Researchers have studied data from the International Cancer Genome Consortium (ICGC) and found that insertions of genes or parts of genes are commonplace in cancer genomes
Rearrangement of the genome is common in cancer – for example, deletions, rearrangements and inversions. However, little is known about insertions into the genome and the role they play in cancer.
To address this, the EU-funded CANCER INSERTOME (The landscape and functional impact of tumour-specific genomic insertions of 1,000 cancer genomes) initiative studied massive quantities of cancer genome data.
Insertions in the DNA arise from either transposable elements, DNA that can move around the genome, or viruses that insert themselves at random. This process is known as retrotransposition, and this is what researchers searched for.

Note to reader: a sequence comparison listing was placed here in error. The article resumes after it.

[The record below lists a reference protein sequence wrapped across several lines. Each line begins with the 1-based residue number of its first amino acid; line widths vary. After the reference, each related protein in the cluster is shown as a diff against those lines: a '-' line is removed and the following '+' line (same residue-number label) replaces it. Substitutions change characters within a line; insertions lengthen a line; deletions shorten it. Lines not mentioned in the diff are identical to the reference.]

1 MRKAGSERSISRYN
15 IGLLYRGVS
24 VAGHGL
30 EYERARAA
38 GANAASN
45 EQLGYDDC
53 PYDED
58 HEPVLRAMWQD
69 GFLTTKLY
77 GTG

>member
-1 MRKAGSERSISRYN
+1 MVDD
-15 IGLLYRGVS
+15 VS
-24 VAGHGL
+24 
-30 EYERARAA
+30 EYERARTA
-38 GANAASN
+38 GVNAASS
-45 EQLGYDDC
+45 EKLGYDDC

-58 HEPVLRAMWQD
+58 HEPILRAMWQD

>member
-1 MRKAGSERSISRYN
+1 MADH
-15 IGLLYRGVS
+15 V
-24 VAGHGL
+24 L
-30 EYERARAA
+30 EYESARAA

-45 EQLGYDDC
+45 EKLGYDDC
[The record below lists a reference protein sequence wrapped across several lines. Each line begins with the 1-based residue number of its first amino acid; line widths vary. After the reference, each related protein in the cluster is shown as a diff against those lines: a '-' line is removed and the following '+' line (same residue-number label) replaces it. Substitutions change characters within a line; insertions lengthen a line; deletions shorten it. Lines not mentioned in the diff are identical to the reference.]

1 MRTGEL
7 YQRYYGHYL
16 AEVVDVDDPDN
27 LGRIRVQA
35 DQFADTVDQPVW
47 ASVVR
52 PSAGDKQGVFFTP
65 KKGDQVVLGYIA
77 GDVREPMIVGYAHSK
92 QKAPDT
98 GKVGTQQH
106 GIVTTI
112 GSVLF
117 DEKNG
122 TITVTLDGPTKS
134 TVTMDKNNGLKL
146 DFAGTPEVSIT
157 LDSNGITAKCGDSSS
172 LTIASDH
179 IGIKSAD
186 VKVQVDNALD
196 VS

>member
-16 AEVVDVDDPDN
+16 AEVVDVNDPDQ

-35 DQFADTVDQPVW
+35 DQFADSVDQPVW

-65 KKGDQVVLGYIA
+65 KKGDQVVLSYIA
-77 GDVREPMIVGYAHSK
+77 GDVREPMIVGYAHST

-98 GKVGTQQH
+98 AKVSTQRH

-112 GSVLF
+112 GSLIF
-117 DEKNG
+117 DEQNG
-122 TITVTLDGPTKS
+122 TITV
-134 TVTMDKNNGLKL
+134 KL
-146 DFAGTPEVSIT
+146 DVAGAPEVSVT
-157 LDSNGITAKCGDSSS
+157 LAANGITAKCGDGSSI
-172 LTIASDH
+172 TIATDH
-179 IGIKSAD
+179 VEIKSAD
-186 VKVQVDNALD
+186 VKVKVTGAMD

CANCER INSERTOME found that retrotransposition occurs at least once in about half of all cancers, and more commonly in lung and colorectal cancers. For these cancers, the rates are 93 % and 75 %, respectively.
Researchers also identified a mutation process in cancer cells called L1-mediated 3′ transduction, which made up about a quarter of all retrotranspositions studied. Of these, over 2 % involved relocation of entire genes or gene regions.
This project has helped to highlight the importance of retrotransposition in cancer genomics. The understanding generated by this project will help cancer biologists fight the disease in the long term.